Fathead Minnow Response to Broad-Range Exposure of Beta-Sitosterol Concentrations During Life-Cycle Testing

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Coastal Sciences, Gulf Coast Research Laboratory


The -sitosterol concentration in pulp and paper mill effluents is typically greater than that of other phytosterols and has been shown to cause a variety of effects in fish. The authors exposed fathead minnow (Pimephales promelas) to low (22 +/- 0.93 mu g/L), medium-low (70 +/- 2.1 mu g/L), medium-high (237 +/- 5.5 mu g/L), and high (745 +/- 16.2 mu g/L) concentrations of -sitosterol as well as negative (water), positive (ethynyl estradiol, 16 +/- 0.58ng/L), and carrier (0.6mL/L acetone) controls. Fish were monitored over a full life cycle for population-level endpoints including growth and survival, reproductive endpoints (e.g. fecundity, sex steroids and vitellogenin, gonado-/hepatosomatic indices, and gonad histology). No significant differences were seen in fish growth, mortality, or reproduction with -sitosterol exposure, although a trend for lower egg production in -sitosterol exposures relative to the water control may be related to the acetone carrier. All ethynyl estradiol-exposed fish were smaller, showed female characteristics, and did not spawn. Sex steroid and vitellogenin were highly variable with no detectable treatment-related differences. Gonadal tissue showed no -sitosterol-related differences in reproductive development and spawning capability, although most ethynyl estradiol-exposed males had ovarian tissue and were not spawning-capable. The results indicate that -sitosterol exposure had little apparent impact on fathead minnow survival, growth, and reproduction even at concentrations >10 times that of typical effluents, although small sample size and variability precluded fully evaluating treatment responses on sex steroids and vitellogenin. (c) 2013 SETAC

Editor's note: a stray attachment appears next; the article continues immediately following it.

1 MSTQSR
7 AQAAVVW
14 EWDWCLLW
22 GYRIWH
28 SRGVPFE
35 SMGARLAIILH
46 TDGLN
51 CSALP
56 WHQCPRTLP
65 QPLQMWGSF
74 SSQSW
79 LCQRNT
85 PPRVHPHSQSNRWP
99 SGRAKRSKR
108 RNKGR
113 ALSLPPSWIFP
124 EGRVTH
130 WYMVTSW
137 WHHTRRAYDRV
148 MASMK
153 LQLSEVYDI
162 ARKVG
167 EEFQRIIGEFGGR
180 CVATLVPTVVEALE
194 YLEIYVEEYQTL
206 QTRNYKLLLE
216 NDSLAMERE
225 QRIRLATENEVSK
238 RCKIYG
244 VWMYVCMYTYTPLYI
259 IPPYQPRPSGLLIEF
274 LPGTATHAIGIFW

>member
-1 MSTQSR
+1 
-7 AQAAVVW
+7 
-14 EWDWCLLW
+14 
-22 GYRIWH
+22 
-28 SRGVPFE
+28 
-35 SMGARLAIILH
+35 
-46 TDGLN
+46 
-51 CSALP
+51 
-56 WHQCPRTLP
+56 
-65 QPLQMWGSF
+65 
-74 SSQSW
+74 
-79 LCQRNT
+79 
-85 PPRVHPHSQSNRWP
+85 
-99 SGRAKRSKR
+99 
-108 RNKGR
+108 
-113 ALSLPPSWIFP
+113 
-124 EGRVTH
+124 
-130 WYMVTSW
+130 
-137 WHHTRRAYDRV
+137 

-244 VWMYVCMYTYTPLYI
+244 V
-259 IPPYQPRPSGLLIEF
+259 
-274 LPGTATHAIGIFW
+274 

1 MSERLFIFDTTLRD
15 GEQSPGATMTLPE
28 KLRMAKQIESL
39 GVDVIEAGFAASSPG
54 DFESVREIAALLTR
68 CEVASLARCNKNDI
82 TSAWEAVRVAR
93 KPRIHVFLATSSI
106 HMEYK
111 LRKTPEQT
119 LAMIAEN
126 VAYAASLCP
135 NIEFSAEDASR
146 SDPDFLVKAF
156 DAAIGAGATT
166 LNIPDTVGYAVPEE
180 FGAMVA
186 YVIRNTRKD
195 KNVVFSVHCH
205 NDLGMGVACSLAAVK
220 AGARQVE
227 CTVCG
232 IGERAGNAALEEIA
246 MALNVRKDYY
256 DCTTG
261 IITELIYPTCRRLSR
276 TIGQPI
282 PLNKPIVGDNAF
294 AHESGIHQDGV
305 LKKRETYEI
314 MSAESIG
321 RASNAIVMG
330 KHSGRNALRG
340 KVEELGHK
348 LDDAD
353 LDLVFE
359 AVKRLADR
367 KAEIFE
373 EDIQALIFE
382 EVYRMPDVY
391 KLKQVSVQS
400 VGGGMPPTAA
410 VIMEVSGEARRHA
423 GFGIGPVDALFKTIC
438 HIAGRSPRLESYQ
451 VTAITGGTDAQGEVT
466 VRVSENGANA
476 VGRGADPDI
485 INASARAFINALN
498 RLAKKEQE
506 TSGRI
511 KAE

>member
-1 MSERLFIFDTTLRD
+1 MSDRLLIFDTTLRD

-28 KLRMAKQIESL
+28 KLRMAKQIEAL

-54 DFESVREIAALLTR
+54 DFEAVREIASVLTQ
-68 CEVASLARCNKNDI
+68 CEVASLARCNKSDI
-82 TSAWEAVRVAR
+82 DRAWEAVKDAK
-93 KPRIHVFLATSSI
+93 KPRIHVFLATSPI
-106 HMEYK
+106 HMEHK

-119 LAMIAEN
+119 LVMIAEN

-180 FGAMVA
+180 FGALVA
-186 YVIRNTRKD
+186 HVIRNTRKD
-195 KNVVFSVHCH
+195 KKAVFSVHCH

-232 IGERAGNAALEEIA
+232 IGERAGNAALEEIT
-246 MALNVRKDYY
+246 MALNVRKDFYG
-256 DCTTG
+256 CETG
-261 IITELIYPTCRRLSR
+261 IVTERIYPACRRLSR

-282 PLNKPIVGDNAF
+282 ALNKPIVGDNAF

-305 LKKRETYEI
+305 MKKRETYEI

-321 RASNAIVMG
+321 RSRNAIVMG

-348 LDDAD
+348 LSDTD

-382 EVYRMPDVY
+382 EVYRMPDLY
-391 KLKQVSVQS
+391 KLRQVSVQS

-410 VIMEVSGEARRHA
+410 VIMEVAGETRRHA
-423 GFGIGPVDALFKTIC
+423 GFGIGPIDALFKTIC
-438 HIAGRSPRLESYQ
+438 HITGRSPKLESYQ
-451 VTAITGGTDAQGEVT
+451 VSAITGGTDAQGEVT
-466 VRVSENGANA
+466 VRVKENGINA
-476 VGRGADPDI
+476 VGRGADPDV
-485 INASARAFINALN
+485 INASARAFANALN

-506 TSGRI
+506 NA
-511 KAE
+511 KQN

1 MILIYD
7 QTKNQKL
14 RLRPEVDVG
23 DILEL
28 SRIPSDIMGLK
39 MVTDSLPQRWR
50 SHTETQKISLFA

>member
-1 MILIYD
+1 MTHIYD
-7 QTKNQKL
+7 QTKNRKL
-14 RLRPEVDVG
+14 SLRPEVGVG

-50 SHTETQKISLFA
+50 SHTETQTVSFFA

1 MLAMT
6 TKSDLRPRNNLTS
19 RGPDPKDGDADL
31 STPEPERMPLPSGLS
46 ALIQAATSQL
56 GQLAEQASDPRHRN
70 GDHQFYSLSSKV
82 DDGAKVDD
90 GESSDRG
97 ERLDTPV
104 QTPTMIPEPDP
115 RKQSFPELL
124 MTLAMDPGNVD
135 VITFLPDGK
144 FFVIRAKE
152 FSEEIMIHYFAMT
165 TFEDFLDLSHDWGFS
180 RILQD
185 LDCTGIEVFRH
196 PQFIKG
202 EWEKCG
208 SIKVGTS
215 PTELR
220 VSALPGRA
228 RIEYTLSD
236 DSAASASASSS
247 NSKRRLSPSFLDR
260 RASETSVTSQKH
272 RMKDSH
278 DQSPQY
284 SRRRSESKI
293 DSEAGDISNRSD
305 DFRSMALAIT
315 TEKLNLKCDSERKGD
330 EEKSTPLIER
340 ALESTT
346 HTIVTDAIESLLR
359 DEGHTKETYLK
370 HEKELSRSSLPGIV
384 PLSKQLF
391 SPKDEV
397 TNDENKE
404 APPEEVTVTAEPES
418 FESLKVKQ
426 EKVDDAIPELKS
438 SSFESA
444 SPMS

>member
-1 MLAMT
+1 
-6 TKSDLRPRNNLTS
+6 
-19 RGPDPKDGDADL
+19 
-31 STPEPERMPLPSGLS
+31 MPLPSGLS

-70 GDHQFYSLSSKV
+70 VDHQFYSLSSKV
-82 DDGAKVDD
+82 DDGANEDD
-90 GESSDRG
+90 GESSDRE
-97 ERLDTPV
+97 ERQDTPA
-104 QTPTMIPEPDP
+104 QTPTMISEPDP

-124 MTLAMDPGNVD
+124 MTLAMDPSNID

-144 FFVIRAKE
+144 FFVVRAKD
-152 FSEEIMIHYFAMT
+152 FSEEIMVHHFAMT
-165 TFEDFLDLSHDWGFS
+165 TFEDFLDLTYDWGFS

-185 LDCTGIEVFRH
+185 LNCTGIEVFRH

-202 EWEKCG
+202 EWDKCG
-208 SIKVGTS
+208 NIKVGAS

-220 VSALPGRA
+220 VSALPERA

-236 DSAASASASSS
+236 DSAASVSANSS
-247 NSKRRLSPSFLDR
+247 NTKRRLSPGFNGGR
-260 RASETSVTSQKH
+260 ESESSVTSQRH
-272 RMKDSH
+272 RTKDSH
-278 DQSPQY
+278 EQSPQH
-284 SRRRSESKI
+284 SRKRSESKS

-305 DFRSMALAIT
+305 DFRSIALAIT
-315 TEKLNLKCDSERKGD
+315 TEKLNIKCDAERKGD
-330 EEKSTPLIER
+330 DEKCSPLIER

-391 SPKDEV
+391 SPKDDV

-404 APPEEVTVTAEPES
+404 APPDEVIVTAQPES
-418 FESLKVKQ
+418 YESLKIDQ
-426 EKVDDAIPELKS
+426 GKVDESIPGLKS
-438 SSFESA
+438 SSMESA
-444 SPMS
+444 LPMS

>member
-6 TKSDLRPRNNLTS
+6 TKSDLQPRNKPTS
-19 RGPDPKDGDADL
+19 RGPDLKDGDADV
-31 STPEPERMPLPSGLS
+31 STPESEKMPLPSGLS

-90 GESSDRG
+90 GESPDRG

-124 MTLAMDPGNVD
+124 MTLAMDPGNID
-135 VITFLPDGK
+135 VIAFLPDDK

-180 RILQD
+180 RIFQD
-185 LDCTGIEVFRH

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Environmental Toxicology and Chemistry





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